Surgin' Santorum! Rightbloggers Not So Frothy for This Week's Next President of the United States

tomt200.jpgThe wheel of fortune has spun once again, and the GOP Next President of the United States of the Week is now Rick Santorum.

Mind you, no one thinks Santorum will actually be the nominee. He's just running third in some optimistic polls -- of the Iowa caucuses, which is no bellwether. Yet all the world declares a Santorum Surge.

In rightblogger world, where everyone gets to be the NPOTUSOTW for a couple minutes at least, that's usually good enough for some rah-rah. Yet the brethren are surprisingly neutral to negative on Santorum. Why?

Before last month, Santorum's low-polling Presidential run had hardly raised a whisper among the brethren. In November, The Daily Caller's Jamie Weinstein explained that though Santorum is a "true blue conservative... articulate and a strong debater," he "remains overlooked by voters as a serious contender" because, experts told him, Santorum got beat in his 2006 Senate reelection campaign by 18 points -- a more humiliating fall than most of the other Republicans defenestration that year.

There may be other reasons, though -- first among them, we should think, that Santorum is mainly known, to the extent that he is known, as the Gay-Hating, "Man-On-Dog" Candidate -- so ferociously against gay marriage, gays in the military, and indeed any gay rights at all that homosexuals and their sympathizers retaliated by making Santorum's name synonymous with an anal discharge.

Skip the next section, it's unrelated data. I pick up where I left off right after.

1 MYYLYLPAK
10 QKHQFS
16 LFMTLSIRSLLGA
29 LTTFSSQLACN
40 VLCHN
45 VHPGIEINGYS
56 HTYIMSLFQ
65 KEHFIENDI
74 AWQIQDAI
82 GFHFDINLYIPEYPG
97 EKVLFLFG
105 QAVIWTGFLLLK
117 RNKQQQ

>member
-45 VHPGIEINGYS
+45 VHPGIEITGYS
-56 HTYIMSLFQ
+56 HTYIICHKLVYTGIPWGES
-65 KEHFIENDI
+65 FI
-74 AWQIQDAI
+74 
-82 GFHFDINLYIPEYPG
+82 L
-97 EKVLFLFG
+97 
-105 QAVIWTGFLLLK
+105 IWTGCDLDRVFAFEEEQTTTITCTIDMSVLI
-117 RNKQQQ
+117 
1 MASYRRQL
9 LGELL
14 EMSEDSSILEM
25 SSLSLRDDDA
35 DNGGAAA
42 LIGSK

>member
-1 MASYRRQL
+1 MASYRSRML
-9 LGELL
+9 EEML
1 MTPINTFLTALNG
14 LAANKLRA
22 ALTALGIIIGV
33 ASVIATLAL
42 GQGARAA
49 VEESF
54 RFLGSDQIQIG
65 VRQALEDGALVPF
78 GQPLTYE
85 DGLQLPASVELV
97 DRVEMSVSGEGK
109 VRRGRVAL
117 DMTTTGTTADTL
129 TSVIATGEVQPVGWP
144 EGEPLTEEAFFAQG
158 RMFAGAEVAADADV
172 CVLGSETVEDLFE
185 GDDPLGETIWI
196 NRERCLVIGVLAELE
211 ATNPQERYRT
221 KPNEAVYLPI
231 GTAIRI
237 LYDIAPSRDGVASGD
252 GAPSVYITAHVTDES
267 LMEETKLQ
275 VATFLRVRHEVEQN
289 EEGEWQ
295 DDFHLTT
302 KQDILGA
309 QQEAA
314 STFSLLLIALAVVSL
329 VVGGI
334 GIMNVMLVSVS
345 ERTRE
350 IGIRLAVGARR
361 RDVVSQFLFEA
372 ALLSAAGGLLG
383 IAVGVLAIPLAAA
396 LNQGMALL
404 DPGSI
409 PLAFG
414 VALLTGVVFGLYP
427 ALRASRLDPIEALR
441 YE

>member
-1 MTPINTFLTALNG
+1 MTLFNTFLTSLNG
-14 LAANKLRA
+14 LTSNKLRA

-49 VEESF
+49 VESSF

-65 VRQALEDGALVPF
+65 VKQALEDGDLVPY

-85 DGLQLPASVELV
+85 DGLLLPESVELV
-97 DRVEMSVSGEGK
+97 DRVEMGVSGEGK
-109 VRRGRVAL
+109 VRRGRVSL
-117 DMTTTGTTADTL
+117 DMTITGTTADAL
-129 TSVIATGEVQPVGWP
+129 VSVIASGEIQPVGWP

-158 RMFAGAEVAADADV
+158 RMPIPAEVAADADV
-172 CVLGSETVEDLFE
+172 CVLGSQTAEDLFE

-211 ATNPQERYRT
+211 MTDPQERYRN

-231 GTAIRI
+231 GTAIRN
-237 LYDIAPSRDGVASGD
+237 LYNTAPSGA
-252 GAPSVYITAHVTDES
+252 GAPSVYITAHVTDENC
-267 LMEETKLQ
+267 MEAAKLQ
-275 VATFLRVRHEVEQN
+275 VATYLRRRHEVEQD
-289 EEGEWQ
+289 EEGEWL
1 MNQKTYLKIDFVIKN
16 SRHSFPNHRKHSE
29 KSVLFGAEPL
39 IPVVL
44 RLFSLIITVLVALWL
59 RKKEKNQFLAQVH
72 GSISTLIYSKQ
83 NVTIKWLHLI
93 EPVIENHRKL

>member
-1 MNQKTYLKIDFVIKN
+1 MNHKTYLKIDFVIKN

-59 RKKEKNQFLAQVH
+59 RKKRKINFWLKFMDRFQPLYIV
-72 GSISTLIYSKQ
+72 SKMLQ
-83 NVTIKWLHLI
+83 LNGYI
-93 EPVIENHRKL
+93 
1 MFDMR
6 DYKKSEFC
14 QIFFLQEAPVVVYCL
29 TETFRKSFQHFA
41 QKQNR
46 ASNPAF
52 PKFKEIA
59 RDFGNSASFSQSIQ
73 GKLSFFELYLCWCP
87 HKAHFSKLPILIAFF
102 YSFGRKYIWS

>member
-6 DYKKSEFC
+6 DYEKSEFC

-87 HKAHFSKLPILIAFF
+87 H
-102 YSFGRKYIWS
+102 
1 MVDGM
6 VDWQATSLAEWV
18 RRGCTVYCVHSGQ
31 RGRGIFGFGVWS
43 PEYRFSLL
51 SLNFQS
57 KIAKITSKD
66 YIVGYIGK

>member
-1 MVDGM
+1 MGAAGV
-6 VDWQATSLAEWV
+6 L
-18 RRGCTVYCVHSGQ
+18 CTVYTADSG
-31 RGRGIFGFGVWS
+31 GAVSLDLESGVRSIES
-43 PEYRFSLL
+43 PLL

Still, Santorum has his defenders -- few more loyal than Jennifer Rubin of the Washington Post. When no one else was listening to him, Rubin was all ears.

In August Rubin praised Santorum's "strong finish" in the Ames, Iowa straw poll (fourth place). She told us Santorum was "encouraged by a noticeable uptick in calls to his campaign" and that he "is nothing if not fearless," and predicted he would "cause his competitors fits in the upcoming debates by attacking their positions and style from the right." In September, when Rick Perry gave his infamously bad debate performance, Rubin headlined, "A strong night for Santorum as Perry fades."

In November Rubin covered a Santorum policy speech "calling on Congress to abolish the 9th Circuit Court of Appeals," "advocating for a personhood amendment to the Constitution," etc. "Some of this may be a stretch," admitted Rubin. "...Santorum doesn't much care about that or about the ridicule he'll receive in the media. In fact, he thrives on it."

When she got the word that Santorum had received the endorsement of "Chuck Laudner, the former chief of staff for Rep. Steve King (R-Iowa)," Rubin headlined it, "Santorum's Big Get," and did not appear to be joking. After the lackluster November 22 GOP Presidential debate, Rubin posted an "Exclusive: Post-debate interview with Rick Santorum." "It remains a bit of a mystery," she added, "that Santorum has yet to show progress in the Iowa polls."